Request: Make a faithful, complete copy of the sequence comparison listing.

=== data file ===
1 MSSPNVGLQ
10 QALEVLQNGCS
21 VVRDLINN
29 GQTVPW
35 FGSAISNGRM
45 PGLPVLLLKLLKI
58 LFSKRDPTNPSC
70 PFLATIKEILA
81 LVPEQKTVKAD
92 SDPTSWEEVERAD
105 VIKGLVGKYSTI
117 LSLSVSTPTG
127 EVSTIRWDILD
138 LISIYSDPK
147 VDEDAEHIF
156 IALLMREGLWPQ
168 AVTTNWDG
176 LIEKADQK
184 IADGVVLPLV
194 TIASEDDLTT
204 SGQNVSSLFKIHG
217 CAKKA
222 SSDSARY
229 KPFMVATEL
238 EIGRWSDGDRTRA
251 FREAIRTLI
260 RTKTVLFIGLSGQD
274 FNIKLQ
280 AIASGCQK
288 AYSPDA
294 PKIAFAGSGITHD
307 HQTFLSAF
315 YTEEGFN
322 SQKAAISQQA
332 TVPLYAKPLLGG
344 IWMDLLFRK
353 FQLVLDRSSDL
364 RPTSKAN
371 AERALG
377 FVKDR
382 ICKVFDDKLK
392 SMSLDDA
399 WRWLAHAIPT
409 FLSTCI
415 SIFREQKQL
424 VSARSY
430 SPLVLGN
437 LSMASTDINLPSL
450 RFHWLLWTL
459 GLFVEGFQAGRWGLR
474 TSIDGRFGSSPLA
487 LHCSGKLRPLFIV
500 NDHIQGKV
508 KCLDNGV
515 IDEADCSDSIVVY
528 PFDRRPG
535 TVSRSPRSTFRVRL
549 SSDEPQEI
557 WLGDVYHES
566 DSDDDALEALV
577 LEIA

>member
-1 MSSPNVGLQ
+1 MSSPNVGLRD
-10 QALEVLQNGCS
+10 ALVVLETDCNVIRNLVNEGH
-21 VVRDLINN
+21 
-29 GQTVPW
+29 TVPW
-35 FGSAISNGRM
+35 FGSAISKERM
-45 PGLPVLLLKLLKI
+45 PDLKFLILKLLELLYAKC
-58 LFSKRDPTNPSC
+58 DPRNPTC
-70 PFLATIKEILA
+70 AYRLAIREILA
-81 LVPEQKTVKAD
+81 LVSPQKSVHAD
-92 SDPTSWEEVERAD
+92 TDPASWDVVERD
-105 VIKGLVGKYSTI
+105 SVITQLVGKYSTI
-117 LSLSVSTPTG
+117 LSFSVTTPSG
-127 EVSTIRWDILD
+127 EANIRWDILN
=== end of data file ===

1 MSSPNVGLQ
10 QALEVLQNGCS
21 VVRDLINN
29 GQTVPW
35 FGSAISNGRM
45 PGLPVLLLKLLKI
58 LFSKRDPTNPSC
70 PFLATIKEILA
81 LVPEQKTVKAD
92 SDPTSWEEVERAD
105 VIKGLVGKYSTI
117 LSLSVSTPTG
127 EVSTIRWDILD
138 LISIYSDPK
147 VDEDAEHIF
156 IALLMREGLWPQ
168 AVTTNWDG
176 LIEKADQK
184 IADGVVLPLV
194 TIASEDDLTT
204 SGQNVSSLFKIHG
217 CAKKA
222 SSDSARY
229 KPFMVATEL
238 EIGRWSDGDRTRA
251 FREAIRTLI
260 RTKTVLFIGLSGQD
274 FNIKLQ
280 AIASGCQK
288 AYSPDA
294 PKIAFAGSGITHD
307 HQTFLSAF
315 YTEEGFN
322 SQKAAISQQA
332 TVPLYAKPLLGG
344 IWMDLLFRK
353 FQLVLDRSSDL
364 RPTSKAN
371 AERALG
377 FVKDR
382 ICKVFDDKLK
392 SMSLDDA
399 WRWLAHAIPT
409 FLSTCI
415 SIFREQKQL
424 VSARSY
430 SPLVLGN
437 LSMASTDINLPSL
450 RFHWLLWTL
459 GLFVEGFQAGRWGLR
474 TSIDGRFGSSPLA
487 LHCSGKLRPLFIV
500 NDHIQGKV
508 KCLDNGV
515 IDEADCSDSIVVY
528 PFDRRPG
535 TVSRSPRSTFRVRL
549 SSDEPQEI
557 WLGDVYHES
566 DSDDDALEALV
577 LEIA

>member
-1 MSSPNVGLQ
+1 MSSPNVGLRD
-10 QALEVLQNGCS
+10 ALVVLETDCNVIRNLVNEGH
-21 VVRDLINN
+21 
-29 GQTVPW
+29 TVPW
-35 FGSAISNGRM
+35 FGSAISKERM
-45 PGLPVLLLKLLKI
+45 PDLKFLILKLLELLYAKC
-58 LFSKRDPTNPSC
+58 DPRNPTC
-70 PFLATIKEILA
+70 AYRLAIREILA
-81 LVPEQKTVKAD
+81 LVSPQKSVHAD
-92 SDPTSWEEVERAD
+92 TDPASWDVVERD
-105 VIKGLVGKYSTI
+105 SVITQLVGKYSTI
-117 LSLSVSTPTG
+117 LSFSVTTPSG
-127 EVSTIRWDILD
+127 EANIRWDILN